Affixing the mezuzah

According to halakha, the mezuzah should be placed on the right side of the door, in the upper third of the doorpost (i.e., approximately shoulder height), within approximately 3 inches of the doorway opening. Generally, halakha requires that mezuzot be affixed within 30 days of moving into a rented house or apartment. This applies to Jews living in the Diaspora (i.e. outside the Land of Israel). For a purchased home or apartment in the Diaspora, or a residence in Israel (owned or rented), the mezuzah is affixed immediately upon moving in. The case can be affixed to the doorpost with nails, screws, glue, or double-sided tape. Wrapping the scroll in plastic wrap before placing it in the case will protect it from the elements. Care should be taken to not tear or damage the parchment or the wording on it, as this will invalidate the mezuzah.
Where the doorway is wide enough, Ashkenazi Jews and Spanish and Portuguese Jews tilt the mezuzah so that the top slants toward the room into which the door opens. This is done to accommodate the variant opinions of the medieval Rabbis Rashi and Rabbeinu Tam as to whether it should be placed horizontally or vertically, and also to imply that God and the Torah (which the mezuzah symbolizes) are entering the room. Most Sephardim and other non-Ashkenazi Jews affix the mezuzah vertically.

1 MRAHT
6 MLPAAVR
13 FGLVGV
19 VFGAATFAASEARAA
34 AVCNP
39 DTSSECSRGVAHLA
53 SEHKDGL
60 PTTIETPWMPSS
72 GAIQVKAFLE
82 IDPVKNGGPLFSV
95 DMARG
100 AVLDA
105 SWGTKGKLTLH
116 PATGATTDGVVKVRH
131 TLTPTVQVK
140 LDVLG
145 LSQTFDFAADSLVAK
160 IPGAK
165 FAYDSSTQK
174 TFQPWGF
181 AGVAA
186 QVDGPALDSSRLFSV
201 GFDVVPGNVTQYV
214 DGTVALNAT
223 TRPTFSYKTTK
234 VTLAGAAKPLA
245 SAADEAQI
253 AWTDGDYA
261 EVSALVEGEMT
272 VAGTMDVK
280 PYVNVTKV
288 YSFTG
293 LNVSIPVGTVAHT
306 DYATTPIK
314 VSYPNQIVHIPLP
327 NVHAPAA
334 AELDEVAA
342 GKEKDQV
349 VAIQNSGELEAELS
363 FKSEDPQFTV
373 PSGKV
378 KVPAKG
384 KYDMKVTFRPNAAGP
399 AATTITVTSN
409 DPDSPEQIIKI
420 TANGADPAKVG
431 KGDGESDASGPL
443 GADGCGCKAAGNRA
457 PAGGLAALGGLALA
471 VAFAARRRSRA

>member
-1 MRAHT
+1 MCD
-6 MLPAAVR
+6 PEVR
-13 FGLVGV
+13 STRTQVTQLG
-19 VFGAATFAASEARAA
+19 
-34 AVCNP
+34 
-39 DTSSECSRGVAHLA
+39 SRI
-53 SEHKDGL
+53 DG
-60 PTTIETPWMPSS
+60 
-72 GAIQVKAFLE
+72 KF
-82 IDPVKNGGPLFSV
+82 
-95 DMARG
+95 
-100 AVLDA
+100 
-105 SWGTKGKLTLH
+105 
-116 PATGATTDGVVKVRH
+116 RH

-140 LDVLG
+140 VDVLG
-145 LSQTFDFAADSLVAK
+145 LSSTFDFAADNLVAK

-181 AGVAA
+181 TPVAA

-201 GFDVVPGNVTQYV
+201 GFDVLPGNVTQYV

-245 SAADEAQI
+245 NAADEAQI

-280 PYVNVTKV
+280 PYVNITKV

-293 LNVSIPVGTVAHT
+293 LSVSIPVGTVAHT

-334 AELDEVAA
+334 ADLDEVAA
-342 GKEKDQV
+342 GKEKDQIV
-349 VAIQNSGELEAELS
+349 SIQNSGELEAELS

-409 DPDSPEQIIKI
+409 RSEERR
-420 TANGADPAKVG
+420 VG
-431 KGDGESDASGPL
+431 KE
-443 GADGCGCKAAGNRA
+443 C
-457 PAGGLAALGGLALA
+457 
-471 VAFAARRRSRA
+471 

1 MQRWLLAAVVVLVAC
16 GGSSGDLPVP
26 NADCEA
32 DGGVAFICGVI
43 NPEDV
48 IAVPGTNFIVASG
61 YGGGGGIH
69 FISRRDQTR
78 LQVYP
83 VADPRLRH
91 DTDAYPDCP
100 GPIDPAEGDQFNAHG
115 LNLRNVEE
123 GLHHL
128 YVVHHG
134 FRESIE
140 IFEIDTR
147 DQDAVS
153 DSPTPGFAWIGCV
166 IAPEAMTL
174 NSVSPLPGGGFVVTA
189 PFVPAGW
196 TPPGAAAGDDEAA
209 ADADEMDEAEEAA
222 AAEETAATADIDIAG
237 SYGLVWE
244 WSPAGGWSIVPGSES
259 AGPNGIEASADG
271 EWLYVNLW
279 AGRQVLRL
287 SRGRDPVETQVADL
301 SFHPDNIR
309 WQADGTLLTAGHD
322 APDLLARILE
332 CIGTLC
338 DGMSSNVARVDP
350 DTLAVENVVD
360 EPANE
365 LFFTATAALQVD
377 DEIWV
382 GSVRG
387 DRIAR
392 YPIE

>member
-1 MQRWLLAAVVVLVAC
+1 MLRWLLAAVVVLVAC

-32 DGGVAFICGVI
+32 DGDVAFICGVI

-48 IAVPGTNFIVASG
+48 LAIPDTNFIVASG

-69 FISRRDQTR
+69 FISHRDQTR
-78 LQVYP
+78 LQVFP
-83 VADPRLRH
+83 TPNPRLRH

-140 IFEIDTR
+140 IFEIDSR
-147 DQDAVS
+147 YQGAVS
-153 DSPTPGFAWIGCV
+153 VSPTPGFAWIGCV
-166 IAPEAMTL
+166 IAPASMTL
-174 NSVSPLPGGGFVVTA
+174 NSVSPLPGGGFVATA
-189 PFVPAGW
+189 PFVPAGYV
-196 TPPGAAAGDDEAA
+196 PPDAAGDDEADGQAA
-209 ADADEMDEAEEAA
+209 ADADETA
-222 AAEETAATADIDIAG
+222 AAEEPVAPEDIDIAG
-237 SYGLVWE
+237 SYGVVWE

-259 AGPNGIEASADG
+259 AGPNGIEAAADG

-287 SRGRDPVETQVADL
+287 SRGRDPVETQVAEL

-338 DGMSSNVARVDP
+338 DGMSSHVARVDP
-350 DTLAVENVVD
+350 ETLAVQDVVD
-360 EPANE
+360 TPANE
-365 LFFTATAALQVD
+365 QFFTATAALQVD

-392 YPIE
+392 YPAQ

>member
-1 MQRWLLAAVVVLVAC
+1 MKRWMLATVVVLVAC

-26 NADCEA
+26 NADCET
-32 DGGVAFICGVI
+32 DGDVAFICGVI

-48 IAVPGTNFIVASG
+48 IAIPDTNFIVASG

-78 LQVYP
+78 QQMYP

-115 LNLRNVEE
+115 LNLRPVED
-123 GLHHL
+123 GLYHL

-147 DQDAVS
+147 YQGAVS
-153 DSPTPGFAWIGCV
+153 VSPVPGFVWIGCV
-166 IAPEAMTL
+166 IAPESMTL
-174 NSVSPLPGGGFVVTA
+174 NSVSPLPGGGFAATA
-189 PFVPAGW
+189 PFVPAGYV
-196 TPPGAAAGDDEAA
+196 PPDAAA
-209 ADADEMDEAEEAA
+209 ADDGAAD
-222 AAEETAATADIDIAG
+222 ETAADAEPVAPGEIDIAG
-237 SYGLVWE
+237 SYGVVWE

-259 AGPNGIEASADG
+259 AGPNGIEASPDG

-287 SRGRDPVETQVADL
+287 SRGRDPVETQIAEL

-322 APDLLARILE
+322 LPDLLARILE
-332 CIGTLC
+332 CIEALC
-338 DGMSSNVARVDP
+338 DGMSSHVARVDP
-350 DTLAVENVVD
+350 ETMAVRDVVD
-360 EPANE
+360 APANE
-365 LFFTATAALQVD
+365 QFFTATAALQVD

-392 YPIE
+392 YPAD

The procedure is to hold the mezuzah against the spot upon which it will be affixed, then recite a blessing:
.
Baruch atta Adonai Eloheinu melech ha‘olam, asher kideshanu bemitzvotav vetzivanu likboa‘ mezuza.
Blessed are You, Lord our God, King of the Universe, Who sanctified us with His mitzvot, and commanded us to affix a mezuzah.
Any Jew can recite the blessing provided he or she is old enough to understand the significance of the mitzvah. After the blessing, the mezuzah is attached.
When affixing several mezuzot, it is sufficient to recite the blessing once, before affixing the first one.

Checking the parchment

Orthodox Jews have a qualified scribe check the mezuzot parchments for defects (such as small tears or faded lettering) at least twice every seven years.